Wet Hot American Summers: Justin Grimbol

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August 2017

By Justin Grimbol


There have been a lot of summers in Sag Harbor NY.

There was the summer my mom taught me how to swim in the ocean. She taught me how to dive under the waves and tread water and feel strong.

But then there was the summer the water was too calm and it barely made waves and I got stung by jelly fish.

There was the summer my friends and I played Ring and Run. We rang doorbells then hid in the woods. This one old guy got really upset and chased us with a shovel. We screamed and ran away. After a couple blocks he stopped chasing us, but we kept screaming and running anyway.

There was the summer my friends and I saw this kid pee on his parent’s car. He was little and had greasy blond hair. “Fuck you mom!” he yelled. And he kept pissing on the car. This was exciting stuff. So we all joined him and peed on the car too. The kid’s parents came out and started yelling at us and we ran into the woods. We wandered around for a while. Eventually we found ourselves in some rich guy’s back yard. They had a hammock. We all lay on it and joked around. The owner of the house came out a couple times. But he didn’t say anything to us.

Then there was the summer I watched my aunt and my mother (both dead now) swim in the ocean together. The waves were huge. No one else was swimming. I tried to get in but I’d get knocked over and scramble to shore. Then I’d bought a soda and a hot dog and waited for them to stop swimming.

Then there was the summer my mom spent in the pool. She would float on a blow up raft and read Prince of Tides over and over again.

Then there was the summer my friends and I went to this water slide park near Riverhead. It had really long lines. We waited to get on this one ride for over two hours because the ride was supposed to be really scary. There was a woman standing in front of us on line. She was beautiful and had lots of pubic hair that stuck out of the sides of her bathing suit. She also had some friends and they told lots of jokes and laughed, but I couldn’t understand what they were saying because they were speaking Spanish. I didn’t mind the line. I wasn’t bored, because of the woman’s pubes. Sometimes the stairs put me really close to the pube area. My friends, on the other hand, were getting restless. They teased me and called me table butt and asked me why I was wearing a T Shirt. I told them I was chubby and chubby kids wear shirts when they swim.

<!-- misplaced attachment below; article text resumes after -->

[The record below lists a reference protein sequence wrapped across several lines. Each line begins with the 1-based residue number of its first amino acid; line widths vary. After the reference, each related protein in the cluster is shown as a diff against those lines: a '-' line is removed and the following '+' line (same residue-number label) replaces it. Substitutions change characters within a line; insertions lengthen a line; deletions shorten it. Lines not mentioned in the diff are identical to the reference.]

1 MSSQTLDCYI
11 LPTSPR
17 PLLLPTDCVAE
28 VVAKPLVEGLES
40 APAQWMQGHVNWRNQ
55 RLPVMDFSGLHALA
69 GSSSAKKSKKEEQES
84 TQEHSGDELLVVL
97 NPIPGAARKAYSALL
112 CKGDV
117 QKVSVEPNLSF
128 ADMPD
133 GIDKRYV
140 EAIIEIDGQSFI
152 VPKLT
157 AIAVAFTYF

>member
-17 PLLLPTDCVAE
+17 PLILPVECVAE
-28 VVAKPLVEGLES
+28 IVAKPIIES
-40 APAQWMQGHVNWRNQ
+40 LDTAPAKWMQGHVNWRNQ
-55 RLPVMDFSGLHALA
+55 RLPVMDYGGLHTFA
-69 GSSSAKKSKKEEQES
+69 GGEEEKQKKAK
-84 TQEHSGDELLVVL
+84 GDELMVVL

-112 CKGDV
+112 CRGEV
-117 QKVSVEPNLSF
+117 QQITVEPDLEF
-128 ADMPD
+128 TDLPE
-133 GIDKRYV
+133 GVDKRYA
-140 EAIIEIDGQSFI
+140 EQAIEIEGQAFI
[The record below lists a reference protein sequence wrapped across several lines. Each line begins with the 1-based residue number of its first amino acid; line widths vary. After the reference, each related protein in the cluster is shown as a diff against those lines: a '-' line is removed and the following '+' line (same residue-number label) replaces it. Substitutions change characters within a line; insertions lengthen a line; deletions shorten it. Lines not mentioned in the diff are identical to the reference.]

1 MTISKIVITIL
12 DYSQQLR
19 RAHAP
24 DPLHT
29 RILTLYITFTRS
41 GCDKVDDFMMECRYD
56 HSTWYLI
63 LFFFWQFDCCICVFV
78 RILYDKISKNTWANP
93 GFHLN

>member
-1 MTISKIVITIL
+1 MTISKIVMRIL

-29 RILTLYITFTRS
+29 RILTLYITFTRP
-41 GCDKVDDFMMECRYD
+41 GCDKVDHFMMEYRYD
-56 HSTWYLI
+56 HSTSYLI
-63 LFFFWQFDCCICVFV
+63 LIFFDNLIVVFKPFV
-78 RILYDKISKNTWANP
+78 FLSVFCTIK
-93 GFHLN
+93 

“You don’t want people to see your man boobs do you?” one of my friends asked.
“I don’t have man boobs,” I told him. “Not yet at least.”

Then there was the summer my friends and I invented a game called Butt Shark. It was simple. My friend Gary had a zitty butt. We’d get in a pool then Gary would chase us with his naked butt.

Then there was a summer I watched porn and occasionally gave my buddies hand jobs.

Then there was the summer we tried to grub change from rich tourists. We’d try to sell them tree branches, telling people they were beautiful flowers.

Then there was the summer we hung out under the Sag Harbor Bridge. Boats would go underneath and we would show them our butts.

Then there was the summer I got my first job. I was busboy at a fancy restaurant. After a few weeks I was demoted to busboy helper.

Then there was the summer I spent in my room watching campy movies. There was nudity in these movies. Sex scenes as nude as lightning.

Then there was the summer I worked at Blockbuster and I ate too many twizzlers and I grew stretch marks on my belly. I also had sideburns.

Then there was the summer I started drinking and acting sloppy and running around naked.

Then there was the summer I learned to have sex. My girlfriend was surly and tall and had strong arms. We had lots of sex. And we also argued. We argued all night long. We argued and threw stuff at each other. We argued until the sun came up. Then we would sit in my thrashed room and laugh. Many of these fights happened over the phone though. So that summer, I also learned how to throw my phone against the wall then tape it back together.

Nowadays I have a cell phone. I hate it because it’s always around and it’s just not as durable as my landline. One summer I dressed fancy and went to clubs. Well, I thought I looked fancy. I wore button ups and slacks and danced and did the bump and grind. After a night of drinking too many Long Island Iced Teas, I woke up hungover and bought some bagels and drove to the ocean. Then I ate the bagels. Then I swam in ocean. I swam in my fancy clothing. Eventually, I realized I still had my cellphone in my pocket. It was dead. I knew this. The thing had been submerged in salty ocean water for too long. But I brought it home anyway. I dried it off. I tried to revive it. But it wouldn’t turn back on.


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Justin Grimbol is the author of COME HOME, WE LOVE YOU STILL, MINIVAN POEMS, and THE PARTY LORDS. He lives in Westminster West, Vermont.


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